• Decoction of leaves and flowering tops used as vaginal wash or douche; antiseptic properties make it useful for cleansing and incorporation with bath-care products.

Studies
• Collagen Network / Acetoside:
Study of methanol extract of leaves of Premna odorata exhibited a promotion of collagen network formation by M cells and isolated acetoside, an phenylethanoid with a variety of biological activities. Acetoside may contribute to wound healing. (1)
• Anti-Viral Activity: Study of 61 medicinal plants in Malaysia showed P odorata was 1 of 11 plants to show selective activity against vesicular stomatitis (VSV) viruses. (2)
• In-vitro Photo-Cytotoxic Activity: A study of 155 extracts from 93 species of plants in Malaysia screened for in vitro photo-cytotoxic activity using a human leukemia cell line, P odorata was one of 29 plants that was able to reduce in vitro cell viability by more than 50% when exposed to broad spectrum light. (3)
• Hepatoprotective / Cytotoxic Activity: Study showed the alcoholic extract with significant hepatoprotective activity evidenced by decrease of serum enzymes, bilirubin and lipid peroxidation, comparable to drug silymarin. It also exhibited significant in-vitro cytotoxic activity. Results showed the alcoholic extract not only as an effective hepatoprotective agent, but with also significant antitumor activity. (4)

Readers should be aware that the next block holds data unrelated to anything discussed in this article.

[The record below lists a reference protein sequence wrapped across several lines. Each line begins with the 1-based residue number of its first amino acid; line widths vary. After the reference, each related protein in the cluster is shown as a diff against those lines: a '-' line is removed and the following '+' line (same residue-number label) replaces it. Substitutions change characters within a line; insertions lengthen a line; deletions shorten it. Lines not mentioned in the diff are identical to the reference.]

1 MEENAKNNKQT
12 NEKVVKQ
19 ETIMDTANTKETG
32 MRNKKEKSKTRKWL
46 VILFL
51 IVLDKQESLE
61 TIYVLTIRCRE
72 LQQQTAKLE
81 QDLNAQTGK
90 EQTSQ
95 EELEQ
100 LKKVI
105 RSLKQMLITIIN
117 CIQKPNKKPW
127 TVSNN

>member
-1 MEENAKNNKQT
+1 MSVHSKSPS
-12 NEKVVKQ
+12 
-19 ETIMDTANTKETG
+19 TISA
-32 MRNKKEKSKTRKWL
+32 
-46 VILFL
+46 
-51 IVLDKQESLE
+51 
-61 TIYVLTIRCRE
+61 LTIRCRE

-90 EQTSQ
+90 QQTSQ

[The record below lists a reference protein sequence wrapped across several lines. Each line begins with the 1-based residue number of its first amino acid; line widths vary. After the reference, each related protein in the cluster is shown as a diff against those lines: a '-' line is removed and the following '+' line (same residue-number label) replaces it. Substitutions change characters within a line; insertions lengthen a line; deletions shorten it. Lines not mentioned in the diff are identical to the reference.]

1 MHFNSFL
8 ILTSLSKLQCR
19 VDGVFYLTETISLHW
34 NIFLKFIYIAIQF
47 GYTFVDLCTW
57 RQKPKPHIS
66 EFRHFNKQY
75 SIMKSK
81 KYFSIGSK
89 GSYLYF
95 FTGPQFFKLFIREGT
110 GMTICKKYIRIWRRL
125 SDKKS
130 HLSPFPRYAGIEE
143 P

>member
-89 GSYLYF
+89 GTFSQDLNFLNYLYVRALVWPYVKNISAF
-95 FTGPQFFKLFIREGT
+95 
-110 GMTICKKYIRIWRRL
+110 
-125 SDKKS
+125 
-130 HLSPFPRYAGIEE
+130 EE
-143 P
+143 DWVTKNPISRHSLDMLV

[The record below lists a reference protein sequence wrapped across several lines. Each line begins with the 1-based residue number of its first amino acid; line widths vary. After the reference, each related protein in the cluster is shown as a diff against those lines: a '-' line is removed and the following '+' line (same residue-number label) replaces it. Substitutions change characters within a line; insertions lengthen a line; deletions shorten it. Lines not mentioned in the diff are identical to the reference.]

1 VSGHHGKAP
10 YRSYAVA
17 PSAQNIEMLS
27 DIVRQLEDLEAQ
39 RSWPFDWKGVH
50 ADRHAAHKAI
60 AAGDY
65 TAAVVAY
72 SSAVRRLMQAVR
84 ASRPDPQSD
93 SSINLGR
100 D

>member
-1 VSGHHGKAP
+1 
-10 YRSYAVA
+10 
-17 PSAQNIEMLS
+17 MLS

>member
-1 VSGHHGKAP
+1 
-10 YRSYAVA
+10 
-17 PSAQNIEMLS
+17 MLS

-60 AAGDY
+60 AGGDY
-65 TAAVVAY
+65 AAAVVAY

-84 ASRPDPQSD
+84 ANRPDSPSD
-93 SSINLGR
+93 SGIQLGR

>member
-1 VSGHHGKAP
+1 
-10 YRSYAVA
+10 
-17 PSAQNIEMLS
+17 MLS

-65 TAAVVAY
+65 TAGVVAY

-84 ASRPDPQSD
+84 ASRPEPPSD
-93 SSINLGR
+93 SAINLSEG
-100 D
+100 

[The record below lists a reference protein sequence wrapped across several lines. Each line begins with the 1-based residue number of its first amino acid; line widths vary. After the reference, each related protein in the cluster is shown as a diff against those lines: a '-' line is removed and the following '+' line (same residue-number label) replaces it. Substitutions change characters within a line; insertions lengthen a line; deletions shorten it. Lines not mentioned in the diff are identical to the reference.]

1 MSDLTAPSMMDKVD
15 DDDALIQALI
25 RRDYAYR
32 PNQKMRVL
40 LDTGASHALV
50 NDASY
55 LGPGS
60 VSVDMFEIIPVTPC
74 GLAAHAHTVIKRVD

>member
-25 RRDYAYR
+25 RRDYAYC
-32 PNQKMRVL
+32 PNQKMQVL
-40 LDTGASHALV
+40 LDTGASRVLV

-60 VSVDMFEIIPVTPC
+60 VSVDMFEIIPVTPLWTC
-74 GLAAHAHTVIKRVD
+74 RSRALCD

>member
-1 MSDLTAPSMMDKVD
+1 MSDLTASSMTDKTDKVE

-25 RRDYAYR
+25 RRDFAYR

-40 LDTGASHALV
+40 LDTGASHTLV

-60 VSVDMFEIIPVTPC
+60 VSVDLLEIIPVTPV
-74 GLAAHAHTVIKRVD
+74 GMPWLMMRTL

• Antiparasitic Activity:
In a study of 18 medicinal plants in New Caledonia evaluated in vitro against several parasites, Scaevola balansae and Premna serratifolia were the most active against Leishmania donovani. (5)
Study evaluated the anti-parasitic activity of three invasive verbena species (Premna odorata, Lantana camara, and Duranta erecta) against earthworm Lumbricus terrestris and roundworm Ascaris lumbricoides. All three plant extracts were active against earthworm and roundworms. For the alagao extract death time ranged from 0.30 to o.45 minutes for earthworms and 32.52 to 47.48 minutes for roundworms. (22)
• E. Coli Inhibitory Activity / Bark: Various extracts were tested against E. Coli. A 100% ethanol bark extract showed activity against E. coli, while aqueous extract concentrations were inactive against E. coli. However, the inhibitory activity could not compete with ciprofloxacin. (7)
• Diosmetin / Acacetin: Study of leaves isolated diosmetin and acacetin. Diometin has been commercially available as the glycoside diosmin, used as a vasotonic agent for the treatment of varicose veins, hemorrhoids and other venous diseases.
• Flavones / Antimicrobial / Anti-Inflammatory / Chemopreventive: Partitioning and fractionation of crude ethanolic extract of leaves yielded two amorphous powders identified as flavone aglycones — acacetin and the non-widespread diosmetin. Earlier studies reported antimicrobial, anti-inflammatory, and chemopreventive activities. (8)